wine was lovely, crisp, an lean. Apple, pear, and river stone come across on
the nose and palate. There is a lovely creaminess at the end. A beautiful
chardonnay. The oak was a lovely, light touch. Just enough to alter the wine,
but not so much it overpowered it. Beautifully balanced.
The tasting room was airy and lovely and was beautifully appointed with displays of all the families of wines produced by Flat Rock. And of course the views were tremendous. But the major portion of the tasting was now coming up...because Flat Rock Cellars excels at Pinot Noir.
For Pinot Noir
Flat Rock utilizes a 5-level gravity flow system, resulting in minimal handling and
no harmful pumping to help maximize the quality. The grapes are hand
picked. After sorting and pressing, the juice and skins are hand-plunged every
six hours to extract maximum color and tannin without over-extracting bitter
character. The wines are aged in 100% French oak barrels and go through
malolactic fermentation in the spring.
2010 Pinot Noir According to the winemaker’s tasting notes, “The
hot start to September had us picking Pinot Noir grapes over three weeks
earlier than in 2009…Each sub-block was gently destemmed and then allowed to
cold soak for 4-7 days to extract colour and aromatics from the skins.
Following this, the majority of the batches underwent spontaneous fermentation,
which lasted up to 10 days. The batches were kept separate again as they flowed
to barrel where they were left undisturbed for 10 months. Blending took place
in late July of 2011….”
This light to medium bodied red was filled with raspberry
and plum. Nice hints of vanilla and spice. The fruit and acid was solid up
front with low tannins on the back end.
A lovely, light styled Pinot Noir. Fabulous.
The 2010 Gravity Pinot Noir “spent between 3 and 6 days cold
soaking to extract color, flavors and aromatics from the skins before
fermentation with predominantly wild yeast.
During the course of fermentation the tanks were hand plunged four times
a day to further the extraction of colour and flavour from the skins. Post fermentation saw the wine gravity-flow
transferred off the skins into 100% French oak barrels with 30% being first
fill. Aging then took place from
October through to July, at which time the Pinot barrels most representative of
the Gravity style were chosen for the final blend. No finings were added to this wine.”
Gravity had more heft to it that the previous wine. More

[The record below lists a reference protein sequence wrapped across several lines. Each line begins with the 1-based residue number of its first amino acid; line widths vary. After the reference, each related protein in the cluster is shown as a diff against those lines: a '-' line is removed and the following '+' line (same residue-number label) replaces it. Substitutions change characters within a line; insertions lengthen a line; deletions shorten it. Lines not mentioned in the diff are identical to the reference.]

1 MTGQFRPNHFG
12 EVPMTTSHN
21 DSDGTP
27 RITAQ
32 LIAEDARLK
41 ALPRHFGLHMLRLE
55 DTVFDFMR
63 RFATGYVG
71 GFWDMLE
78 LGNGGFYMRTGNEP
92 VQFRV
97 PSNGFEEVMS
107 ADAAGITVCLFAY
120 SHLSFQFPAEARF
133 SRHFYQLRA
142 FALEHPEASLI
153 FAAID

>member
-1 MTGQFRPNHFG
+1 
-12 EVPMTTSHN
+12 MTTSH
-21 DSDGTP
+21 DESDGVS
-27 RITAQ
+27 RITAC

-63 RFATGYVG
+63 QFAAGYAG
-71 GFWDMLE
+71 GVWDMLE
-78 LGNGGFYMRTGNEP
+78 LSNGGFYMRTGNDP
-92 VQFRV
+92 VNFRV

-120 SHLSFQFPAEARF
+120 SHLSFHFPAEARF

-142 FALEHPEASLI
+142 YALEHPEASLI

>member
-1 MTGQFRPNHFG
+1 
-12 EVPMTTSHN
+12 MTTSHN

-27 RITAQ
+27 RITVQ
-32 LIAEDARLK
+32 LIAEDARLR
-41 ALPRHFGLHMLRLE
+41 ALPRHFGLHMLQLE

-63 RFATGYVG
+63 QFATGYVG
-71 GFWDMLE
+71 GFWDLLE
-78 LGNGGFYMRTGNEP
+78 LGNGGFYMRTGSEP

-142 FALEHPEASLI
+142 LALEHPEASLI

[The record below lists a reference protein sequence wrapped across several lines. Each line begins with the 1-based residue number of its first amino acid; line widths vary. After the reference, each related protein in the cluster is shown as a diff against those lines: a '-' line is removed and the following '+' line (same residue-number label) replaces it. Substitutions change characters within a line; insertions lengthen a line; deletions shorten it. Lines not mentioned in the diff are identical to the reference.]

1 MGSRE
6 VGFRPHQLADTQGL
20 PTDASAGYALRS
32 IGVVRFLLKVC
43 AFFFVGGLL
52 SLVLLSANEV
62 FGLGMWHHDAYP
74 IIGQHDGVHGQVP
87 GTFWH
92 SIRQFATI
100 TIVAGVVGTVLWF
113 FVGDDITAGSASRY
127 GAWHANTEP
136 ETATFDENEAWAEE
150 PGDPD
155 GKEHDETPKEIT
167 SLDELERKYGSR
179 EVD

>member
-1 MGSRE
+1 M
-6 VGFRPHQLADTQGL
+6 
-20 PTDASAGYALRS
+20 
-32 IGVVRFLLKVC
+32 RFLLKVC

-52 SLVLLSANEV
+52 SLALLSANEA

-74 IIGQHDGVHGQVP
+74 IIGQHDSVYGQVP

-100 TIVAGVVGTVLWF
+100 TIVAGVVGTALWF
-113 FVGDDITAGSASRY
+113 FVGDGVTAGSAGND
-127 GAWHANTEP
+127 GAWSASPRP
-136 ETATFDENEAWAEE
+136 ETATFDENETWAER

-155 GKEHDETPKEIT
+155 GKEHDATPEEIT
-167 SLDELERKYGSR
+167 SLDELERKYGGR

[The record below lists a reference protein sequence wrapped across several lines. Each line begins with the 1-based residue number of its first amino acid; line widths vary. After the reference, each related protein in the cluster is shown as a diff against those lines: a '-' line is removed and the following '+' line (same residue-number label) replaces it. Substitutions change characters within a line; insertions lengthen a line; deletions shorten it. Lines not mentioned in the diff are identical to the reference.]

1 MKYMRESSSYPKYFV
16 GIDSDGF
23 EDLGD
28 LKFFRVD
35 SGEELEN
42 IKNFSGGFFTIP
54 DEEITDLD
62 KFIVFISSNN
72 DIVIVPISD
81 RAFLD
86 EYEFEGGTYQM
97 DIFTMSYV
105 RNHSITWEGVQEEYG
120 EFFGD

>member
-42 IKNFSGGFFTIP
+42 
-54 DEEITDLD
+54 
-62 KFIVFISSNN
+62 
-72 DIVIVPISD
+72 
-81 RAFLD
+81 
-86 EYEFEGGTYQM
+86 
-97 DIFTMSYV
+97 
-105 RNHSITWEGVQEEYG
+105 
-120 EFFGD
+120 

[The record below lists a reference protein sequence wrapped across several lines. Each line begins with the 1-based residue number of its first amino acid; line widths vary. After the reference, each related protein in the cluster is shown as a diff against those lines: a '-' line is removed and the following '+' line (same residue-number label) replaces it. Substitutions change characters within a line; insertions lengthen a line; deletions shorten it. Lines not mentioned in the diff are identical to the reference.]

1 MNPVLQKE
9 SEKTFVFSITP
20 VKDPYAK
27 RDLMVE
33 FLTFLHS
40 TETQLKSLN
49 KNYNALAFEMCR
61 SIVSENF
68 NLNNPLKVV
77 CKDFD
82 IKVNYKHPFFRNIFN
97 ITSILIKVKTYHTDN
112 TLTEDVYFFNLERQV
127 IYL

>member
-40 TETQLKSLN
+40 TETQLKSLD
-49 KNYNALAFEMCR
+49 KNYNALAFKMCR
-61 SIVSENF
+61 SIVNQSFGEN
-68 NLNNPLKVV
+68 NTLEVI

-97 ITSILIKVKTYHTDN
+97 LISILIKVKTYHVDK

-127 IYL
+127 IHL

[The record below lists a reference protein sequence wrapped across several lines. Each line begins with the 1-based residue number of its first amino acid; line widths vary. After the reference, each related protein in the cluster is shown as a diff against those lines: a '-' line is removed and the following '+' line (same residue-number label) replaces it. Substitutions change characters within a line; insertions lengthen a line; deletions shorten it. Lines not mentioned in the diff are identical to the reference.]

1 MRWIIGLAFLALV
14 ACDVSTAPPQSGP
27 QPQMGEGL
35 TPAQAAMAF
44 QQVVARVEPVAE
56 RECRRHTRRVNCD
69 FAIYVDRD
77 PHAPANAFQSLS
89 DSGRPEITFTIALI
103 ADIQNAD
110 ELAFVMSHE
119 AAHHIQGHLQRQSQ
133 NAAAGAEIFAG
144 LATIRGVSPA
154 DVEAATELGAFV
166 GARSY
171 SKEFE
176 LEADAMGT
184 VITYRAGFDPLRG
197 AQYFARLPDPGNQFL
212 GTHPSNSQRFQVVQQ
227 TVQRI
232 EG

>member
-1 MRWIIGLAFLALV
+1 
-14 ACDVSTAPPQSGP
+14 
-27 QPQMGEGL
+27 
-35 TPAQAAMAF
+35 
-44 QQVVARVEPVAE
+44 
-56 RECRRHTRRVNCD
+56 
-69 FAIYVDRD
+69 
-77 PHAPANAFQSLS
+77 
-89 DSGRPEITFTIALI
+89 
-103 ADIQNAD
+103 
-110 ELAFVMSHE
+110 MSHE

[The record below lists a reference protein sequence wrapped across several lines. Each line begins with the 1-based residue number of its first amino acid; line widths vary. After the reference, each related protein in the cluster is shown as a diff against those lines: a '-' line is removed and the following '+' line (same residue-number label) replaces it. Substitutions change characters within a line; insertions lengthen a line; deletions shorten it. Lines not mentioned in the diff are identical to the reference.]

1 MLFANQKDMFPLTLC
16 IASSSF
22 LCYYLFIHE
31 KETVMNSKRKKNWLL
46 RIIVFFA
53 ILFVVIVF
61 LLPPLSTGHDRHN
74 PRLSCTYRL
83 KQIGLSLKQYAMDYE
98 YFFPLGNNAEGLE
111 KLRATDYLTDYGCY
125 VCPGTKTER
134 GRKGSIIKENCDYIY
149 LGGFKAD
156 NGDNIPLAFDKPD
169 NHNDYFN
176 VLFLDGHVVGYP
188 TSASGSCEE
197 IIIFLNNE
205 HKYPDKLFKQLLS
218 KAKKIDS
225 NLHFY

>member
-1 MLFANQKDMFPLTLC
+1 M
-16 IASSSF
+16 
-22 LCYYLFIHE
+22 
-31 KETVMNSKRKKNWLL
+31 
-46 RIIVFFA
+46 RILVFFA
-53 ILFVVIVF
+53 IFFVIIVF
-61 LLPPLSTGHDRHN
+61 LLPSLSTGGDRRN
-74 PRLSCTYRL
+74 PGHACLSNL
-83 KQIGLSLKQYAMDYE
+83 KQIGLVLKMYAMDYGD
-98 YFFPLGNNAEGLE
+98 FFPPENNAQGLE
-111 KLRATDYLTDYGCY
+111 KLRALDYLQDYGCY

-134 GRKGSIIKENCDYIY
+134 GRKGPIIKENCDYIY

cherry and dark cherry with bright raspberry and spices. The color was darker
and the fruits were darker than the previous wine. This had much for fruit up
front and much more earth. The flavors in general were bigger, bolder, more in
your face. It was in fact a lovely wine. A nice medium bodied pinot Noir with
color, extraction, and flavor. With all that is was also restrained. This is
not a monster California cab. It was more refined in the Burgundian sense. But
is was flavorful and confident in its statement.
2009 Reserve Pinot Noir was the third of the Pinot Noirs.
According to the winemaker’s notes, “The 2009 season proved to be a great year
for Pinot Noir and a great year for us to make our second Reserve Pinot Noir...
Eight of the best barrels from this block were selected in July 2010 as being
exceptional and they were blended and then returned to barrel. They spent a
total of 14 months in barrel before being re-blended and allowed to age a
further five months in stainless steel tanks. The wine was then racked, gently
filtered and bottled in June of 2011.”
This Reserve was the third to go to bottle of our 2009 Pinot
family of wines. Dark cherry, dark berries, beats and cola all come through as
promised. Nice acidity up front keeps this medium bodied, dark red, slightly
purple Pinot Noir from being over bearing. The darks fruits last a long, long
time as the acidity keeps the fruit going. Nice tannins keep the wine honest
and give is classic backbone, but don’t over power the fruit. A big, wonderful
Pinot Noir. Elegant, deep, sensual. Big cherry and pepper. Fabulous!
Here are the Pinot Noir 2010, the Pinot Noir Gravity 2010, and the Pinot Noir Reserve 2009 to see the difference between them.
Overall, after my experience I was thrilled with the Pinot Noirs I had tasted at Flat Rock and instantly catapulted it to a whole new level of wines that I love. These were the North American Pinot Noirs that I have been searching for The fruit of the west coast, and the elegance of Burgundy! Fantastic trio of Pinot Noirs! Gorgeous!!!